Global Corporates showing the way: Supply “Chain” sustainability +
Saturday, 9 October, 2010 Leave a comment
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Sustainability – Transparency – Collaboration
…are THE 3 things I reckon I have blogged most about over the last 18+ months. Of course, that is when I’m not banging on about complexity, risk and randomness or having a pop at bankers, politicians and the insurance industry! Suddenly I sound like an angry guy with a laptop but that’s not really me. Honest.
In more recent times the focus for most of these topics has, for a variety of reasons, fallen on the [Global] Supply Chain (GSC). One of the principal reasons for this is the realisation that, whilst inter-connectedness is a feature of most modern business, right at the forefront is GSC.
SO, I HEAR YOU ASK, WHAT’S THE POINT?
GSC is scheduled for MAJOR changes over the next few years, not least of all will be a transition, via Global Value Chain (GVC), to a more accurate reflection of the nature of the beast: Global Value Network (GVN).
In truth the term “chain” is already a misnomer as it conveys a strength that has been badly corroded by the rise of “opacity” that accompanied transactional (cost plus) relationships – focused upon price and compromised on customer quality. ,
This will mark the final transition from, post-industrial revolution, linear supply chains to dynamic networks (non-linear systems) and with it, as we are already seeing, the re-introduction of transparent partnerships demonstrating interdependence and intent upon delivering sustainable VALUE.
The firms that presume to dine at this heavily-laden table in the years ahead must heed the warning that, to do so will require them to step up to the plate in these areas…so, if you want to gain some competitive advantage, best start now. No excuses about economic climate. Plan and invest now. Get your strategy right, because I predict that GVN’s will provide the template that will cascade to every meaningful level of business. GVN’s are the ideal conduit….but the flipside of all this new flexibility is where planning gets tough. Go figure and give me some feedback:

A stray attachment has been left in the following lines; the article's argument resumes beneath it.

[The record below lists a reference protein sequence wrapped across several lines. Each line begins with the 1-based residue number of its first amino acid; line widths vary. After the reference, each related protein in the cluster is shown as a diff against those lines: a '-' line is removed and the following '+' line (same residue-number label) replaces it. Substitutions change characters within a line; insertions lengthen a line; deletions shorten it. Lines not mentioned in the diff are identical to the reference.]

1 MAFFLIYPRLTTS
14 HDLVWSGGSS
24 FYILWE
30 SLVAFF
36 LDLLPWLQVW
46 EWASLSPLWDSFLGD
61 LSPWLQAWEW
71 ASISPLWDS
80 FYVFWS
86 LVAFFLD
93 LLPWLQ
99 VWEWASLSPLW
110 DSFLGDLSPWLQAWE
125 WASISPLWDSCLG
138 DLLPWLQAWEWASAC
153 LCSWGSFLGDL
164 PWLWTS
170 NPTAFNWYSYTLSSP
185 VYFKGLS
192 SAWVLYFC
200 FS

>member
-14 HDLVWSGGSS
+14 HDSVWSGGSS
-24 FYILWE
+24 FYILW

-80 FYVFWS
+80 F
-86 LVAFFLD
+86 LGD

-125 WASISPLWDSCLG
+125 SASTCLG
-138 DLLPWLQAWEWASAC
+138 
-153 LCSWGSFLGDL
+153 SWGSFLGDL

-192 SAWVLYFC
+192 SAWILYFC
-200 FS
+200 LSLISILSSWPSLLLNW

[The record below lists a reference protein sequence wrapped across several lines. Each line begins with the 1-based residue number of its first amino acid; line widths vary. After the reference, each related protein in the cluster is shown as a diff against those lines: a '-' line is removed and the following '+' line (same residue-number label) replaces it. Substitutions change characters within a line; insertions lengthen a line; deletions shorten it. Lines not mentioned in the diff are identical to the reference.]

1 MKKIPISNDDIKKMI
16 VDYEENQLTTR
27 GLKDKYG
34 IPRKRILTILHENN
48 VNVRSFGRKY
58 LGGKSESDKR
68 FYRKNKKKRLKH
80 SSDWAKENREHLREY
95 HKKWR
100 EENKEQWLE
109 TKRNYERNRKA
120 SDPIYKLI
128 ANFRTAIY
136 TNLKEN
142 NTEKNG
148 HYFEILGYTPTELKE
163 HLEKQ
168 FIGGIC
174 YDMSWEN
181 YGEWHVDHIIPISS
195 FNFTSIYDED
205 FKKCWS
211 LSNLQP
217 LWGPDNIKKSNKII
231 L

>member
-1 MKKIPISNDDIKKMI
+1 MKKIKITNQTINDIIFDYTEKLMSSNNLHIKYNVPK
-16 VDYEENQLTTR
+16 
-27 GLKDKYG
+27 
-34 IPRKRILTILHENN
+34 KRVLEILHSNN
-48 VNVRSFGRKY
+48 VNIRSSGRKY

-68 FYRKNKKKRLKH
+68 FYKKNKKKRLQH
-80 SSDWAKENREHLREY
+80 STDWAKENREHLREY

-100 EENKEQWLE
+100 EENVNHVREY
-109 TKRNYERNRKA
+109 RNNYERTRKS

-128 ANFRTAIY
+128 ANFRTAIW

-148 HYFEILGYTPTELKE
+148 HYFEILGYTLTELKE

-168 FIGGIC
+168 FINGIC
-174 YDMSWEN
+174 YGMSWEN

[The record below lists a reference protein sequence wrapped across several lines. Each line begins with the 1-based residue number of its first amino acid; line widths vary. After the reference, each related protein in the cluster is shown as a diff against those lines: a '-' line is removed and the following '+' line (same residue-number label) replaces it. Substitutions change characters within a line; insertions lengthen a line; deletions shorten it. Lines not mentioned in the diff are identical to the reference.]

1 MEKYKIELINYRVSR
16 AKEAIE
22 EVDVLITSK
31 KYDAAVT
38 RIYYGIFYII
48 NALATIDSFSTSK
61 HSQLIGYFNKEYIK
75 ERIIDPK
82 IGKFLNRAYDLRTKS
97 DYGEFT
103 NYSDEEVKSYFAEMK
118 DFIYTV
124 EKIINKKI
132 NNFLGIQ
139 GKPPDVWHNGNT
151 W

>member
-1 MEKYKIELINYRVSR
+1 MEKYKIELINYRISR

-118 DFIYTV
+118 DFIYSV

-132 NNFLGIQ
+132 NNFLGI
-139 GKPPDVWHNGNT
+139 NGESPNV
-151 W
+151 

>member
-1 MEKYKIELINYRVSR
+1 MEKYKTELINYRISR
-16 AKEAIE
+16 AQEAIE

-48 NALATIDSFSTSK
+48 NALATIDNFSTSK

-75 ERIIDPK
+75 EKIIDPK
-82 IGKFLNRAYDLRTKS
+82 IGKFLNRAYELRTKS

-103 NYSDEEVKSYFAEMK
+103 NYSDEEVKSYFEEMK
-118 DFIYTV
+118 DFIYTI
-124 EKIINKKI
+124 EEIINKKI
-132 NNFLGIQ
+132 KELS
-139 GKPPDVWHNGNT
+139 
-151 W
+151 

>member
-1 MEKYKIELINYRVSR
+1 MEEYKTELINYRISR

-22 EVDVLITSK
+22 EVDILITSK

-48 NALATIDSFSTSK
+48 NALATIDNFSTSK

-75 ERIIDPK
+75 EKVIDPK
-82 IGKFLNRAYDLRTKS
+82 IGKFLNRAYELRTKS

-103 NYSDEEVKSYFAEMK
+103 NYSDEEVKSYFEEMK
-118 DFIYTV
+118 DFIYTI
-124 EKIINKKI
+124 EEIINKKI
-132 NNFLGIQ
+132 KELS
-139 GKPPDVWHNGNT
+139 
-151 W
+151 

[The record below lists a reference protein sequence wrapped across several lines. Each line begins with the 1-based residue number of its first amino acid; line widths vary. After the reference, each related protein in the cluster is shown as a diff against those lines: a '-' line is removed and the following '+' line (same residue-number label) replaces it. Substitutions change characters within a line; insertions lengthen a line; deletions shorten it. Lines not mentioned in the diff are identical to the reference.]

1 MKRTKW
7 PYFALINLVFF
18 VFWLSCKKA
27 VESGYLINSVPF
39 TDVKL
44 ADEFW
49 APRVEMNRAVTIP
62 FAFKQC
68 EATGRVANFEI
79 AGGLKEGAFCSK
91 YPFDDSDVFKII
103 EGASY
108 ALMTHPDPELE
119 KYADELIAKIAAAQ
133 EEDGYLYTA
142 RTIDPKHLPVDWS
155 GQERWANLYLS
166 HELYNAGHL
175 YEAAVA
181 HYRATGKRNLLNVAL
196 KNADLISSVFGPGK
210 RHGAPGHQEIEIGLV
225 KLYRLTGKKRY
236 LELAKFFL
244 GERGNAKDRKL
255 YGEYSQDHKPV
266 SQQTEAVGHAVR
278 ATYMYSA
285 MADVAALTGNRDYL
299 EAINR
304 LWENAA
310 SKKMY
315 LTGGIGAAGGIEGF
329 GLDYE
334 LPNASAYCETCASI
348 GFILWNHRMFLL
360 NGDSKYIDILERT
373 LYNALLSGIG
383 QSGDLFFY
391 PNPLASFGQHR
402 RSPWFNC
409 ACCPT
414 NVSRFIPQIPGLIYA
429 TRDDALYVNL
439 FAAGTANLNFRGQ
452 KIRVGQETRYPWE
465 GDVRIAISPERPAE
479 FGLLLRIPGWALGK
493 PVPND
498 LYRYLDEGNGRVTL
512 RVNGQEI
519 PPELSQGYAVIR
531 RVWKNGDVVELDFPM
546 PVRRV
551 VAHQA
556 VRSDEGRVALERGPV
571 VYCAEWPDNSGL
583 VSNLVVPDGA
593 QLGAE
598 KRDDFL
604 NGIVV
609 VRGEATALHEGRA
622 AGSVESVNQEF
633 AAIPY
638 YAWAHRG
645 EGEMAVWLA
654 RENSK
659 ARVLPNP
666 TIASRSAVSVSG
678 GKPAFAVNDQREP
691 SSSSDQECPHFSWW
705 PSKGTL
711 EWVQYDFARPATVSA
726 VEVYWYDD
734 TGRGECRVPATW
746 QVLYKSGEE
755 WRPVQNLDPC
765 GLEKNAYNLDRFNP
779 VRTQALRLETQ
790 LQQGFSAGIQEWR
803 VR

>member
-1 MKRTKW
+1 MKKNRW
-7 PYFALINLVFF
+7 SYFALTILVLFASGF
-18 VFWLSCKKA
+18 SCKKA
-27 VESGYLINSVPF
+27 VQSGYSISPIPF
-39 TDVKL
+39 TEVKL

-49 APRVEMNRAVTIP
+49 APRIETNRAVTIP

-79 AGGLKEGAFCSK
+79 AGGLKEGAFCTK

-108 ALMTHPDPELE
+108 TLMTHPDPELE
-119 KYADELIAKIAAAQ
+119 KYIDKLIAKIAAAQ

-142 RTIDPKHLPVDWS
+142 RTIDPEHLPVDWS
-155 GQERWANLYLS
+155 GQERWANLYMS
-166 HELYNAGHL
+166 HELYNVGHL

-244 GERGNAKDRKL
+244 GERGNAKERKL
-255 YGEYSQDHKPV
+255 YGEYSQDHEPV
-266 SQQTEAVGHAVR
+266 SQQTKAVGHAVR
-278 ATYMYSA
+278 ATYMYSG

GVN’s MUST cater for a smarter, more discerning, marketplace and be robust . So prospective Partners can have no fear of reciprocal transparency when it comes to sharing:
financial fitness – NOT availability of credit, not bank ref, not credit agency rating, not last audited accounts
sustainability credentials – not mere “greenwashing”
quality components/products, management and processes – demonstrable
flexibility – NOT optimisation
connected loss prevention, protection and survival strategy*
*a new “risk horizon” is required to prepare for: systemic risk (contagion); uncertainty (randomness); complexity.PLEASE consider the flipside of inter-connectedness and let me know what you think.
The Procter & Gamble Company announced last week that it is accelerating its commitment to environmental sustainability with the release of a long-term environmental sustainability vision. According to P&G, this new vision includes:
- Powering its plants with 100 percent renewable energy
- Using 100 percent renewable or recycled materials for all products and packaging
- Having zero consumer and manufacturing waste go to landfills
- Designing products that delight consumers while maximizing the conservation of resources
The company will also implement very specific 10-year sustainability goals, as outlined in this graphic:
“We recognize our impact as a global company and accept our responsibility for continual improvement. By implementing this new vision, P&G is trying to help solve some of the key sustainability challenges the business community will face over the coming decades,” Len Sauers, P&G Vice President, Global Sustainability, said. “I am convinced that innovation can uncover solutions to the major sustainability issues facing us — challenges like waste, emissions, and water use. Innovation and external partnerships are key components of a successful sustainability program. No one company can do it alone. It is important for companies to collaborate with external partners to tackle important topics that impact both our world and our businesses.”
Through initiatives like this long-term vision, P&G continues to distinguish itself as a corporate sustainability leader. It’s also worth noting that the company has made it a priority to promote industry-wide transparency and collaboration with regard to environmental stewardship.
More information about P&G’s sustainability plan is available here.